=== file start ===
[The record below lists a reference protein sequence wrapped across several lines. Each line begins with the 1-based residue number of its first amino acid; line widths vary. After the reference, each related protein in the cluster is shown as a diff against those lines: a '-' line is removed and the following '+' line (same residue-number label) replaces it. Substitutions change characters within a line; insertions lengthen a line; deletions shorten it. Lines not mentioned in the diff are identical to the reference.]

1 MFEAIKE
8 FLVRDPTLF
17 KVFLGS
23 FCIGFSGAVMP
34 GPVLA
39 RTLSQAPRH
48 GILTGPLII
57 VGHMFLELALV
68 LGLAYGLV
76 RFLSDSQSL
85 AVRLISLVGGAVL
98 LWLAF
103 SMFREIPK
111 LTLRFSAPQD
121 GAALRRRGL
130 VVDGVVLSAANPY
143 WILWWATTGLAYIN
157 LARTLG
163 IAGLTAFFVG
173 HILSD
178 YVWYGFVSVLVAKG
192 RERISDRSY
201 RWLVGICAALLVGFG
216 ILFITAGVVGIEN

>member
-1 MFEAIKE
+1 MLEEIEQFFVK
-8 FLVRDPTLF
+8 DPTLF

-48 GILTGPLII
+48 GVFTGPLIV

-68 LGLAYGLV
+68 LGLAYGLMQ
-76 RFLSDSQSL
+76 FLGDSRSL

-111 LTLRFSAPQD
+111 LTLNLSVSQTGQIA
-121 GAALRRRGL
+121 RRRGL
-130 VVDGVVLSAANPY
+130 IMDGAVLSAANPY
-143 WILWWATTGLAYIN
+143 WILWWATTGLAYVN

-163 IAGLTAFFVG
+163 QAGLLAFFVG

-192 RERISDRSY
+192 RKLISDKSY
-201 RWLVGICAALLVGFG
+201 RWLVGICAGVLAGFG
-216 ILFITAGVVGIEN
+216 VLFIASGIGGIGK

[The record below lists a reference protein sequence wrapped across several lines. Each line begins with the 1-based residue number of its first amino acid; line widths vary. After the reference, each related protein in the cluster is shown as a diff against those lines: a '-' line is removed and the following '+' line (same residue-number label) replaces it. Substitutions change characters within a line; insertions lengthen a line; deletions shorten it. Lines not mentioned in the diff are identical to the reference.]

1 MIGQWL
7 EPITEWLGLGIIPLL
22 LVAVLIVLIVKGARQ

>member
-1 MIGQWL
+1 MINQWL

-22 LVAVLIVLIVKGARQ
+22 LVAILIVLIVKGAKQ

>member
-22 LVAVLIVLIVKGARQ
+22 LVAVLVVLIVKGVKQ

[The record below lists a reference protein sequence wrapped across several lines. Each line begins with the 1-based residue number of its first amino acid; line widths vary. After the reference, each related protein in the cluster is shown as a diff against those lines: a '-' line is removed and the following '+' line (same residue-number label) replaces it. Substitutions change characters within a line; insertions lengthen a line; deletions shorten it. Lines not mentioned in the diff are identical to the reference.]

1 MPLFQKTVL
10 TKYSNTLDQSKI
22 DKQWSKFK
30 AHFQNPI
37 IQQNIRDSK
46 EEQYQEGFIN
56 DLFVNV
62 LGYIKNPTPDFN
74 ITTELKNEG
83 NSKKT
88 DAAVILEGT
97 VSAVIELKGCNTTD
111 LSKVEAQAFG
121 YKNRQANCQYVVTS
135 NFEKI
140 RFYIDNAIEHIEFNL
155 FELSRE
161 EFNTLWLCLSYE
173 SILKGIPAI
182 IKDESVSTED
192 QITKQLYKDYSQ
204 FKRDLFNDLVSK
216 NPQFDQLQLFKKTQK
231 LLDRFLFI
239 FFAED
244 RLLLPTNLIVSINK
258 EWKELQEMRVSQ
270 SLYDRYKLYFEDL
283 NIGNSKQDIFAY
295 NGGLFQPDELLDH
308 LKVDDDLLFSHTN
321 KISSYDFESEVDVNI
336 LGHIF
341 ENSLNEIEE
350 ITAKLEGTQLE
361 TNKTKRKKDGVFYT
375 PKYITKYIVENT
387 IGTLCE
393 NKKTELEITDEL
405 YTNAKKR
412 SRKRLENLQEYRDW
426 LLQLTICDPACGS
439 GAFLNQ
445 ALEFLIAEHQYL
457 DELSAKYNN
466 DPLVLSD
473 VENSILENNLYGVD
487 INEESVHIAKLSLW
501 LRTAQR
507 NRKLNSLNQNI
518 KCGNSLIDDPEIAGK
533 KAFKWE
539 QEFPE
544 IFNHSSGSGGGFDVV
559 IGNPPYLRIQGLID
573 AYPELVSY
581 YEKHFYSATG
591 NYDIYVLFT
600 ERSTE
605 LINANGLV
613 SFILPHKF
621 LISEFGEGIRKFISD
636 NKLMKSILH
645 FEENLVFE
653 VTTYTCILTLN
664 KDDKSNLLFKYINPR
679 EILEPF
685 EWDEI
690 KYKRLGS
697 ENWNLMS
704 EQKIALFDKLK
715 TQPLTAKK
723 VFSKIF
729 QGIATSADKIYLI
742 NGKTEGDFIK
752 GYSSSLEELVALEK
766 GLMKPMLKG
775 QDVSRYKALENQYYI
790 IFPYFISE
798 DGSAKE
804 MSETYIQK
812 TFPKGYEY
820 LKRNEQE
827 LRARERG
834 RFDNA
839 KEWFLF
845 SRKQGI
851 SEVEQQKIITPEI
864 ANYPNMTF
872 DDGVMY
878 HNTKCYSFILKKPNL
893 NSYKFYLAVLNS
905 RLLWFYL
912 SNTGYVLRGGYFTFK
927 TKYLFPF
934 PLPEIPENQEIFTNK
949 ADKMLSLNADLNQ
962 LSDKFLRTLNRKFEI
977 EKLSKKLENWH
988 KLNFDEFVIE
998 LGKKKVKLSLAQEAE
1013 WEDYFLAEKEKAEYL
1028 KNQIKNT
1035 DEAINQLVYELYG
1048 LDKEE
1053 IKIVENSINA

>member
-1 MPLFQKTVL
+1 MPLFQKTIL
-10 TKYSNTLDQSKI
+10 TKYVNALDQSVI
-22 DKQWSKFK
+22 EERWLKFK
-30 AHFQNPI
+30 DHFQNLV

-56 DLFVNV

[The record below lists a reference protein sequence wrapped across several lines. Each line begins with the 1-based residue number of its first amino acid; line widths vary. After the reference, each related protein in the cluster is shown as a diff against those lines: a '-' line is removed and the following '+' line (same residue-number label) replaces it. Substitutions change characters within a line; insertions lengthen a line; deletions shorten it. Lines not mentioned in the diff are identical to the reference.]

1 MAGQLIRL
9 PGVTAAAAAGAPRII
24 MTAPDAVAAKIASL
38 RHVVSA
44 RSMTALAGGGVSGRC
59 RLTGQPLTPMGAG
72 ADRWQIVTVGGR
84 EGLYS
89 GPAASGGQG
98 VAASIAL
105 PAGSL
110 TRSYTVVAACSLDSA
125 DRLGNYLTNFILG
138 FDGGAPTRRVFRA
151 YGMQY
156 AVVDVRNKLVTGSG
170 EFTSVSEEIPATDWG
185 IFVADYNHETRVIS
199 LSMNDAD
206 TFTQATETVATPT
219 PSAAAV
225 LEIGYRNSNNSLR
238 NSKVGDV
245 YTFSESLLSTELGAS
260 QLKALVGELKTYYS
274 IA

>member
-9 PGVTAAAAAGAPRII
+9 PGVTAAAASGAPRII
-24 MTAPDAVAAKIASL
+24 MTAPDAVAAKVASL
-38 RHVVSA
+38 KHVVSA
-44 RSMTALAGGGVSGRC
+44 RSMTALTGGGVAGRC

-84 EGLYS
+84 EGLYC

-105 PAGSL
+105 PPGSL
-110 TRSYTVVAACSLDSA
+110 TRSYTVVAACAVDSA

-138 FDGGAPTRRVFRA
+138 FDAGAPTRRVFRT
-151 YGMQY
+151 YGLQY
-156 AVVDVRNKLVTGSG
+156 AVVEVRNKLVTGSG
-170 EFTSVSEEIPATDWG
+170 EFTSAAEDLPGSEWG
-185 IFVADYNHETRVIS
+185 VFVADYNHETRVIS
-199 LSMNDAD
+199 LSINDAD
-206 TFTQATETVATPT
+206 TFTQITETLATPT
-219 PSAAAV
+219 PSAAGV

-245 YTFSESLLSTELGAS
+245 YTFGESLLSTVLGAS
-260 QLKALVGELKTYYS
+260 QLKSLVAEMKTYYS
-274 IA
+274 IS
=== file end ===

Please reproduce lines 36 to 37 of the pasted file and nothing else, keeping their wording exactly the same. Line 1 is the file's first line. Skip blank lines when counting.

+76 FLGDSRSL

-111 LTLRFSAPQD